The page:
The House Education and the Workforce Subcommittee on Workforce Protections held a May 15 hearing to examine flexible work policies in the public sector and how those policies can be applied in the private sector. This was the second in a series of hearings on workplace flexibility aimed at laying the groundwork for future consideration of legislation that would provide flexible work options in the private sector.
In 1938, Congress passed the Fair Labor Standards Act (FLSA), which prohibits employers in the private sector from offering employees the choice of compensatory time off in lieu of overtime pay. In 1978, Congress passed legislation allowing federal employees to arrange alternative schedules; in 1985, Congress extended flexible work options to all public sector employees allowing them to receive compensatory time off in place of overtime pay.
Last year, Rep. Judy Biggert (R-IL) introduced legislation (H.R. 1982) that would allow private sector employers to offer their workers the choice to receive paid time off in lieu of cash payments for overtime work. The bill would require a written agreement between the employer and the employee, entered into voluntarily and knowingly by the employee. Compensatory time would be calculated at a rate of one-and-one-half hours of comp time for every hour of overtime work. Workers would be allowed to accrue up to 160 hours of compensatory time per year, and employers would be required to provide cash payments to employees for any unused, accrued time at the end of the year.
In his opening statement, Subcommittee Chair Charles Norwood (R-GA) noted, “Workers want options that will allow them to make choices about spending more time with their families or pursuing interests outside of work.” He added that current law “fails to provide private sector workers with what they need and expect to have in terms of workplace flexibility.”
Ranking Member Major Owens (D-NY) pointed out that Congress passed comp time legislation for public sector employees “to reduce overtime costs for state and local governments.” He argued that public sector employees have more protections than workers in the private sector, which is less regulated. “There are big differences between the public and private sectors,” he said. “About 40 percent of public employees belong to unions, but only 15 percent of private sector employees are represented by unions,” he emphasized, and added, “More than 85 percent of private sector employees may be discharged for any reason at all.”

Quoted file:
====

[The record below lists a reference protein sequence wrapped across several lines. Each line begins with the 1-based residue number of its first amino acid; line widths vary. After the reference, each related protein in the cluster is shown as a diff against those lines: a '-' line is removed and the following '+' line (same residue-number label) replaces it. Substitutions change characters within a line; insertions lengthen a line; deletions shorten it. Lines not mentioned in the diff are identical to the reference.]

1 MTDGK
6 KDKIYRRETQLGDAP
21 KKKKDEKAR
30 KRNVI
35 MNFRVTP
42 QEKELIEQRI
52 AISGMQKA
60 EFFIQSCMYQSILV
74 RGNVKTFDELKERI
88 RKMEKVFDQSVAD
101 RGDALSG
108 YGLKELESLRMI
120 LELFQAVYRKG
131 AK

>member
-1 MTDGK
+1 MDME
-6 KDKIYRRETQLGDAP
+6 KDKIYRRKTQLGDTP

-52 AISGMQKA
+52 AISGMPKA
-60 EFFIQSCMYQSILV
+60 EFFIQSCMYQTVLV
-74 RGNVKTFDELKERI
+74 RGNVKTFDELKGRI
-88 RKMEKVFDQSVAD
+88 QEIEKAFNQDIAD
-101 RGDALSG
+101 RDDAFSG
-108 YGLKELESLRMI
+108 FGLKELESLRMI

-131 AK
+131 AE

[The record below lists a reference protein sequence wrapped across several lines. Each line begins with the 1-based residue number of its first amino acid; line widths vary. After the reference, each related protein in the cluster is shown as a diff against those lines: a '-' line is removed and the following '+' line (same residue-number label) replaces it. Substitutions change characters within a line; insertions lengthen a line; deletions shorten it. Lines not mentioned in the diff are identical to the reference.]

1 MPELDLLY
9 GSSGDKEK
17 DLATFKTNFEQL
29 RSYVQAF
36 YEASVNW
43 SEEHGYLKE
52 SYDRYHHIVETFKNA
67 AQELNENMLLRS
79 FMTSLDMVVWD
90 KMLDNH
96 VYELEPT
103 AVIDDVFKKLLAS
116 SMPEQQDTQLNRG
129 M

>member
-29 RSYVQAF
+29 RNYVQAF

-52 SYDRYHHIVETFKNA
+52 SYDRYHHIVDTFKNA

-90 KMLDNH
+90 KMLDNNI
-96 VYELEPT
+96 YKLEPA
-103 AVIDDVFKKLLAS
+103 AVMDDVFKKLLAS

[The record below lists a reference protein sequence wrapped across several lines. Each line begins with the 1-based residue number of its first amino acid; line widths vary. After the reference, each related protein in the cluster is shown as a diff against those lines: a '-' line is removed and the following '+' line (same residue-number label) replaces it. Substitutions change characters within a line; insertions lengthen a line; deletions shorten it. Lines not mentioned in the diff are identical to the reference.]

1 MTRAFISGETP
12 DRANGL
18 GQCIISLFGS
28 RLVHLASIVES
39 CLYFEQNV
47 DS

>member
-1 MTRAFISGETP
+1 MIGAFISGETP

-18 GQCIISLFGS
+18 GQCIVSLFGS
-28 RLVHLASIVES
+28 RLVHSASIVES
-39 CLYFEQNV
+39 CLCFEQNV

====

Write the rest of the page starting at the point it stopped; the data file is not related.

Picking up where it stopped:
Donald Winstead of the Office of Personnel Management (OPM) gave an overview of how flexible work schedules are implemented for federal employees. “A 1998 survey conducted by OPM found that 92 percent of federal agencies reported offering flexible work schedules and 79 percent reported offering compressed work schedules,” he said.
Andy Brantley of the University of Georgia told the subcommittee that, “From my perspective having worked for both a public and private university in human resources, I believe employees at private universities should be afforded the same flexibility that their public sector counterparts enjoy to help meet their own work-family needs by allowing all employees the opportunity to have the choice between compensatory time and overtime pay.” He added, however, that comp time is not without its issues, citing that “keeping track of comp time is difficult.”
Representing the Society for Human Resource Management, Thomas Anderson said, “Many private sector employees are perplexed as to why comp time is not offered in the private sector.” He told the subcommittee that two states, Washington and Michigan, have enacted legislation to allow compensatory time for private sector workers. He added that if “unused comp time is cashed out, it could be costly to employers.”
Dennis Slocum of the International Union of Police Association testified that comp time is “essential to the survival of the street cop.” Law enforcement professionals “want, need, and appreciate the Congressional comp time provision because it allows them some control over their schedule, time for family, relief of stress, a day of fishing, a PTA meeting or a ball game,” he emphasized.
While speaking in strong support of providing compensatory time for public sector employees, Mr. Slocum said that, “Private sector compensatory time raises special problems beyond those in the public sector.” As examples he cited, “Employers could force employees to take comp time in lieu of overtime wages,” and part-time and seasonal employees would be excluded from comp time provisions.
Rep. Norwood pointed out that H.R. 1982 would prohibit employers from forcing employees to take comp time in place of overtime pay. “That would be illegal,” he said.